“I grew up watching the films of Billy Wilder, George Stevens and especially westerns. The westerns took me to a world that I couldn’t experience – wide open spaces, mountains and animals.’
‘When I read the Hugo book, and how this boy is isolated in the train station and that was a dangerous world, too, I was drawn in by it. I was compelled to read the rest of it. It turned out that the story is resolved through the invention of movies which is interesting.’
Movies helped both Marc and Scorese through difficult times and this is the wish of Les Toiles Enchantées.
With the advent of individual tablets and instant access to downloadable movies, watching movies has become easier than ever before. But this instant access lacks one central dimension – that shared experience. Like any good experience, watching movies is more fun shared!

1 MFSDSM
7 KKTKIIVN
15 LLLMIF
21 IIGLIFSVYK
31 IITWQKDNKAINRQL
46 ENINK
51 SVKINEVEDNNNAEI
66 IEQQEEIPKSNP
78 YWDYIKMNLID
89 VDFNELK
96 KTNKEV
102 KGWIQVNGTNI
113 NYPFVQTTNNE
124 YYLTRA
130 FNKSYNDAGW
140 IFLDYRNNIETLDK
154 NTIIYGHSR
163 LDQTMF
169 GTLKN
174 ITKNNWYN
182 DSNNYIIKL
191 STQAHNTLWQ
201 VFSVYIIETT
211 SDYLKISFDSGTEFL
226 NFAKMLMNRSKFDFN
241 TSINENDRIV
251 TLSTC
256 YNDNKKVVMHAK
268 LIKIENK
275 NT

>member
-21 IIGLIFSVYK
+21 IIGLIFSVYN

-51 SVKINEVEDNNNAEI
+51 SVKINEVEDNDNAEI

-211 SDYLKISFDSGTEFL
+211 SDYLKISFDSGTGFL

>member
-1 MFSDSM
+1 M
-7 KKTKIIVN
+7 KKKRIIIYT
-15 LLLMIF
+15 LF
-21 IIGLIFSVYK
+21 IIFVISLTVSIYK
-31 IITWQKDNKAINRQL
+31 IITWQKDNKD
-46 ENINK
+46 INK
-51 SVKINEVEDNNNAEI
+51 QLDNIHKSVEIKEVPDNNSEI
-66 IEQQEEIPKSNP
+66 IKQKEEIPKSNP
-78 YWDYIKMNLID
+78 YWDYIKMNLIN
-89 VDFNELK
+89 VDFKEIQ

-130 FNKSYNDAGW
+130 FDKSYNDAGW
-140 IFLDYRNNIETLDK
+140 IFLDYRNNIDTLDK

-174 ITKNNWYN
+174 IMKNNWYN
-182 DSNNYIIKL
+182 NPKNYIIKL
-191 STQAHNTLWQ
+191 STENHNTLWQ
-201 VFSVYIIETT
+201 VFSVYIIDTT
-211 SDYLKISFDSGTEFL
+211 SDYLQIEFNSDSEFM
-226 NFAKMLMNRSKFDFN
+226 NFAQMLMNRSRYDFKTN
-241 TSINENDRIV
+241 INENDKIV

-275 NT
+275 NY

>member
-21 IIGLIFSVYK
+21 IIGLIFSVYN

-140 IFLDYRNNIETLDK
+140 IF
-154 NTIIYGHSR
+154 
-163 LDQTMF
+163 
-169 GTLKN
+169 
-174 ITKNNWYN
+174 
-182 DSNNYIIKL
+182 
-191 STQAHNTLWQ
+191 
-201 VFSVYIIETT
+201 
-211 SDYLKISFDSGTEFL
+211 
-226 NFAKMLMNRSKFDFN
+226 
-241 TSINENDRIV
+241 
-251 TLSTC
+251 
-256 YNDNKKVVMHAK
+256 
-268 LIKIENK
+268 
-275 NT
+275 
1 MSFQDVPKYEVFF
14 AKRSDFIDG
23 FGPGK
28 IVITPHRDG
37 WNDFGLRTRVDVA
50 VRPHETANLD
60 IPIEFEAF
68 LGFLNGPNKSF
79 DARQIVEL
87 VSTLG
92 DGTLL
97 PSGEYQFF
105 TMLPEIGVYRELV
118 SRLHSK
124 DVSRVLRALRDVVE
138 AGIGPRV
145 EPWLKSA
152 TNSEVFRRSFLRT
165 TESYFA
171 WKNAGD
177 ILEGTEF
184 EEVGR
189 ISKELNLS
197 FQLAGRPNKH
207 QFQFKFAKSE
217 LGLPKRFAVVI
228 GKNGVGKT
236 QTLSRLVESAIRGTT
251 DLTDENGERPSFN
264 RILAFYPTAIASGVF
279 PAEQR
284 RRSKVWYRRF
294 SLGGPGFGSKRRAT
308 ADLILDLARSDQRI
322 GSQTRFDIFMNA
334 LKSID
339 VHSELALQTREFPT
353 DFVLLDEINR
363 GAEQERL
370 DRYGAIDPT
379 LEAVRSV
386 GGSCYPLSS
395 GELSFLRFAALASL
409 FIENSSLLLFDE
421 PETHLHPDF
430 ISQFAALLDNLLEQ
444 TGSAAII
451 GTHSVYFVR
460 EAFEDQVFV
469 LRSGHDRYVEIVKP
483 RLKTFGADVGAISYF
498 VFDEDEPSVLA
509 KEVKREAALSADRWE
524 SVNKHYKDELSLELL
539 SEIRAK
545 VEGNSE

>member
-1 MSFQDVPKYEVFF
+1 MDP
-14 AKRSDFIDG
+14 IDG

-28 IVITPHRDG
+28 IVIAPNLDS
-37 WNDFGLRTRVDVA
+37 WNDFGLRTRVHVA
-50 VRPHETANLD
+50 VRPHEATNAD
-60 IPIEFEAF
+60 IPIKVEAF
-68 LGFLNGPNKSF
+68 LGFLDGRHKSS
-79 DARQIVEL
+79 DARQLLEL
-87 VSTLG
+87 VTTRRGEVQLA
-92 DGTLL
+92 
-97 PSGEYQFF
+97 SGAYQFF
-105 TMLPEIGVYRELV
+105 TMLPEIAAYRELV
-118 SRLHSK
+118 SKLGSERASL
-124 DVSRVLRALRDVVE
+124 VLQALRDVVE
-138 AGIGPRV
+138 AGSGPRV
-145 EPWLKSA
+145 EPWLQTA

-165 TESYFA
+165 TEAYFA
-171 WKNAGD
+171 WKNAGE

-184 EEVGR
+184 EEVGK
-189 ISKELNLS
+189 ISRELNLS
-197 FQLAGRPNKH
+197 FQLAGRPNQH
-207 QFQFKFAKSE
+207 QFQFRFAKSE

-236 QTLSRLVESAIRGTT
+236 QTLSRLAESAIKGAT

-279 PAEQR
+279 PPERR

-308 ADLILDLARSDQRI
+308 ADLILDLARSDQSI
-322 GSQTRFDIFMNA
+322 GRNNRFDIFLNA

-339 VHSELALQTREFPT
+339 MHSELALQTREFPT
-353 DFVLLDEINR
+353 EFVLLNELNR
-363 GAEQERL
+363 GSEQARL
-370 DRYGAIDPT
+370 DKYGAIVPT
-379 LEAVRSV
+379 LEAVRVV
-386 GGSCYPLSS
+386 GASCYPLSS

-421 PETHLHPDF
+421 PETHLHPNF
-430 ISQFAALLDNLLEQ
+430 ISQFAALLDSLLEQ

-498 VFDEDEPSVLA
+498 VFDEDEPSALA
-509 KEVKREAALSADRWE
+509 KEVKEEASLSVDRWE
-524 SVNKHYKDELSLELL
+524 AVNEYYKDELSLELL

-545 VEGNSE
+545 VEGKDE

We aren’t just talking about some re-runs on DVD….playing are the big blockbusters movies as they hit theatres. At Saint-Maurice, for example, they organised a worldwide Toy Story 3 premiere with Frédérique Bel and Benoît Magimel, the French voices. They were showing Avatar as soon as it hit theatres so the kids could watch the film everyone was raving about.
Everyday of the year the team are out at hospitals throughout France. They show a grand total of 346 showings to 17,000 children in establishments throughout France.
Movie posters go two weeks before and, much like at Christmas, the excitment and anticipation mounts. The buzz is a welcome distraction and when movie day finally arrives, it provides a dose of humour & light relief – just what the doctor ordered!